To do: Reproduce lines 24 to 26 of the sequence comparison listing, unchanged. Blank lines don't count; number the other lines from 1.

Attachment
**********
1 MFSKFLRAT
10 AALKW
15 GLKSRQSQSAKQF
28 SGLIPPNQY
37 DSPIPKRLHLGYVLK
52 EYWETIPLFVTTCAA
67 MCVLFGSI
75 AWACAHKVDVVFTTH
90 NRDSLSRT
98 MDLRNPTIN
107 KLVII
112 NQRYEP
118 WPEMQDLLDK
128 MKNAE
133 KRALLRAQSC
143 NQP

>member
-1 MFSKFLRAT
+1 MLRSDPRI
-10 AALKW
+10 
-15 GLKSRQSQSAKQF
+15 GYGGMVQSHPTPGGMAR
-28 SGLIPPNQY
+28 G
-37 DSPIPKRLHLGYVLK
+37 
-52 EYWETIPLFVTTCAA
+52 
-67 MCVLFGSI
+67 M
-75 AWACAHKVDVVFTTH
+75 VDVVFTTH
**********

-28 SGLIPPNQY
+28 G
-37 DSPIPKRLHLGYVLK